If you have watched any criminal based shows on television, you most likely know what Miranda warnings are. When arresting an individual, the police officer on the television show would say, “You have the right to remain silent. Anything you say can and will be used against you in a court of law. You have the right to an attorney. If you cannot afford an attorney, one will be provided for you.”
Your Miranda rights protect you from self-incrimination pursuant to the 5th Amendment. If you are arrested and Miranda rights are not read to you, there is a chance that the criminal case will be affected, i.e., dismissed.
The Miranda warnings must be provided by the police before they can question individuals who are arrested for crimes, such as drug related crimes. If the police question the individuals without providing the warnings and the arrested individuals answer, their statements may not be used in a court of law.
Consider the following example. An individual is arrested in West Philadelphia and charged with Possession with the Intent to Deliver (PWID) drugs. The arresting officer does not read the individual his Miranda rights. At the station, another police officer questions the individual about his involvement in a drug ring. During the interrogation, the individual provides the name of his employer, i.e., the person providing the drugs, and admits that he has been selling them to high school kids on a daily basis.
Drug Case Dismissed – No Miranda Warnings
Even though the arrested individual admits that he was selling drugs to kids and the case should be an open and shut case, his statements given during the interrogation cannot be used against him. The reason? You guessed it, because his Miranda rights were not read to him.
In such a case, an experienced Philadelphia criminal defense lawyer would file a Motion to Suppress the individual’s statements. The judge would most likely grant the motion and not allow the statements to be used at trial, if there is one.
The fact that the individual’s statements cannot be used does not necessarily mean that the case would be dismissed. If the prosecution does not have any other evidence against the individual for the crime, i.e., PWID, then the case would be dismissed.
Drug Case NOT Dismissed – No Miranda Warnings
However, if the prosecution has other evidence against the individual, the case can still proceed. For instance, let’s says that prior to the arrest, undercover police officers set up a sting to buy drugs from the individual. The day prior to the arrest, an undercover police officer contacts the individual and a meeting is arranged. They meet at a corner in a neighborhood in West Philadelphia. The police officer buys 5 bags of meth from the individual. The police officer then tells the individual that he has friends that want to buy as well. The individual tells the officer to have his friends call him and that he’s got plenty to go around. The police officer completes the sale and leaves with 5 bags of meth.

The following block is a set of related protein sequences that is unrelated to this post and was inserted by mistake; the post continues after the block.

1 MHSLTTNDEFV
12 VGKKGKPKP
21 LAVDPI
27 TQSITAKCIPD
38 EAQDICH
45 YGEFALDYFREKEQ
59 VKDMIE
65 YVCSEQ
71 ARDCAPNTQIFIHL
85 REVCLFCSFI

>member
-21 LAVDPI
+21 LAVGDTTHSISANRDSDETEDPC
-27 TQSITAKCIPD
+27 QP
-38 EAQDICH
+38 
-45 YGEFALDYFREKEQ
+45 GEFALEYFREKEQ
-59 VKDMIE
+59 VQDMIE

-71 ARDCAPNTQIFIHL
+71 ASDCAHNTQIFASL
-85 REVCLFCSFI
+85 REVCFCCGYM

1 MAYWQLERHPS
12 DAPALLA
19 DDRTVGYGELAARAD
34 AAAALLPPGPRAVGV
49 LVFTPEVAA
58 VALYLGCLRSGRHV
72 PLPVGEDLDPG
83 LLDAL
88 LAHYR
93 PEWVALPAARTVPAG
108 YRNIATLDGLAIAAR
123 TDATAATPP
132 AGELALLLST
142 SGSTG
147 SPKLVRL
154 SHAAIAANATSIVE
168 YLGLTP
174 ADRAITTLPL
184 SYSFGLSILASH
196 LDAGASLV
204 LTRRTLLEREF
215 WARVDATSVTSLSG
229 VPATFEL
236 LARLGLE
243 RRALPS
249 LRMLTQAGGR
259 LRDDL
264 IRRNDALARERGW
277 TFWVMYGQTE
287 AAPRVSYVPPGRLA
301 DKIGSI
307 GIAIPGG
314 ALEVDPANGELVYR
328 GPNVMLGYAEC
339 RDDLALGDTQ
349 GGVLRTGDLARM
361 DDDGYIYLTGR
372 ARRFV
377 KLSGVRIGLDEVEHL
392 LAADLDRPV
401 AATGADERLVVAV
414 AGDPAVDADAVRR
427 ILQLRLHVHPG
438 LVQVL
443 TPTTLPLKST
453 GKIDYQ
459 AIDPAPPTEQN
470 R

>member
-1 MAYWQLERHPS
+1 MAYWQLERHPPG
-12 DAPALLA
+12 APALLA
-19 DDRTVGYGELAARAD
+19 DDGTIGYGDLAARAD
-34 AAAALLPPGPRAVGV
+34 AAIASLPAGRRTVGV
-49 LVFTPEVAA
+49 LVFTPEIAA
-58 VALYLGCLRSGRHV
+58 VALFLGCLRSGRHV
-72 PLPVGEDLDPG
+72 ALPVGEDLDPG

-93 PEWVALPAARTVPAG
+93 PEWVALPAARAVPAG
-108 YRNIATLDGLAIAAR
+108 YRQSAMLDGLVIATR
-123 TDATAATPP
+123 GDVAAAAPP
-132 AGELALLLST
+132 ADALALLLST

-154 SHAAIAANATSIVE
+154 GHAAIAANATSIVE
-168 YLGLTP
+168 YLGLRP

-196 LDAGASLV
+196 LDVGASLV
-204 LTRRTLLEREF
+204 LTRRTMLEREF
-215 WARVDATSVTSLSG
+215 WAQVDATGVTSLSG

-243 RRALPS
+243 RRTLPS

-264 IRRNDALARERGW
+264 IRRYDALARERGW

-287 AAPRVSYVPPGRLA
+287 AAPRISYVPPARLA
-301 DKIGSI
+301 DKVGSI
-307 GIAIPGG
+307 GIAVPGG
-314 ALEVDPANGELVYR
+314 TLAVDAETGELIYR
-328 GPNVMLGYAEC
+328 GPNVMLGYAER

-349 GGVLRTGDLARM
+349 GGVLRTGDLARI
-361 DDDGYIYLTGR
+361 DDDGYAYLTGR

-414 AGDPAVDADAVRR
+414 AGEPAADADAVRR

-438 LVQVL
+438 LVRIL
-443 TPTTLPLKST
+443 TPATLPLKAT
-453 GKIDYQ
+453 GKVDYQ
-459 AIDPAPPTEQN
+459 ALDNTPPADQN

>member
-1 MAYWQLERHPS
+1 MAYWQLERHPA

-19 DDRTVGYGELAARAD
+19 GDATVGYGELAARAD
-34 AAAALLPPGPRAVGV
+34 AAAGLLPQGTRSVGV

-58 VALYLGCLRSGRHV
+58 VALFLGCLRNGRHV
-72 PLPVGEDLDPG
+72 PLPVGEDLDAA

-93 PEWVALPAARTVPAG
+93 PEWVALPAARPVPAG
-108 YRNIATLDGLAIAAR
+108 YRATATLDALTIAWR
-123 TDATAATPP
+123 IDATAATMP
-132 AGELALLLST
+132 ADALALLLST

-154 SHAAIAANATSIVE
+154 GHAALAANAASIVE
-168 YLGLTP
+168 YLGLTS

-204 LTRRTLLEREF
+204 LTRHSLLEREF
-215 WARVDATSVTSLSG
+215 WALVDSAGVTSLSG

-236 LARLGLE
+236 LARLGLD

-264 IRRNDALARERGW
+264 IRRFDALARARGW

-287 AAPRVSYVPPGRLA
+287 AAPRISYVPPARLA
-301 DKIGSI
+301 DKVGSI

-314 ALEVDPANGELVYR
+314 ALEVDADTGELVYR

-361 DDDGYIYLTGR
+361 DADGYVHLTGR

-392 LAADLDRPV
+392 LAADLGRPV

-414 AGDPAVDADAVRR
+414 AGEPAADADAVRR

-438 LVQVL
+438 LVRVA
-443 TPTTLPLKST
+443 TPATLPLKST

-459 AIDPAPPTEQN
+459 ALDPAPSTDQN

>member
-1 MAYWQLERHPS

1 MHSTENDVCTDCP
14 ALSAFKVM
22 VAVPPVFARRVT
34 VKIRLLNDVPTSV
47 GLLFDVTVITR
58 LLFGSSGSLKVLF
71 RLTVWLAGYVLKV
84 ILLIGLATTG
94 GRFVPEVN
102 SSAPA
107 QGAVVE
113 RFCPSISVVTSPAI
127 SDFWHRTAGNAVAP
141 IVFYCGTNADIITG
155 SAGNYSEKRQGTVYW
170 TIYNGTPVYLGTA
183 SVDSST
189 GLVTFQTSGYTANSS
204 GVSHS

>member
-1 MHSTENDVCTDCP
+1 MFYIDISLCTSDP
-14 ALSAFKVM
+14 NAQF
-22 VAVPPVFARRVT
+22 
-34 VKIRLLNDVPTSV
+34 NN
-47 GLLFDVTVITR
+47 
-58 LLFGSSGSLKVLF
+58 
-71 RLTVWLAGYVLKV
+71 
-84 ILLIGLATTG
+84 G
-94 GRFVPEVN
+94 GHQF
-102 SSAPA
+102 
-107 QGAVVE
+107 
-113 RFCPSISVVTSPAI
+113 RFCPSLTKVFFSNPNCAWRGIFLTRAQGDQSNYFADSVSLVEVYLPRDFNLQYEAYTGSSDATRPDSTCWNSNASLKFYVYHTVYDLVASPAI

In this case, even though the individual’s statements are suppressed because he was not read his Miranda warnings, there is other evidence against him. The police officer would be a witness for the prosecution and testify about the drug transaction. In addition, if drugs and money were found in the arrested individual’s home after executing a proper search warrant, the drugs and money would also be used as evidence against the defendant. The case would proceed without the individual’s statements.
Help from a Philadelphia Criminal Defense Lawyer After an Arrest
If you or a loved one was arrested for a crime in Philadelphia, seek help from top rated Philadelphia criminal defense lawyer, David Nenner. Mr. Nenner has helped countless individuals and aggressively fights for his clients. Unlike many criminal defense lawyers, Mr. Nenner always offers a FREE initial consultation. Call 215.564.0644 to schedule a free consult.
Recent News Coverage – Mr. Nenner Gets Wrongly Accused Client Released from Jail
Mr. Nenner was recently interviewed by the Philadelphia Daily News about his client who was wrongly accused of murder and spent the last 17 months in jail. A murder trial was scheduled. However, due to Mr. Nenner’s investigation and research, he uncovered evidence which challenged the DA’s theory that his client was the shooter. As a result, Mr. Nenner was able to get his client released from jail. Click here to read more about the case.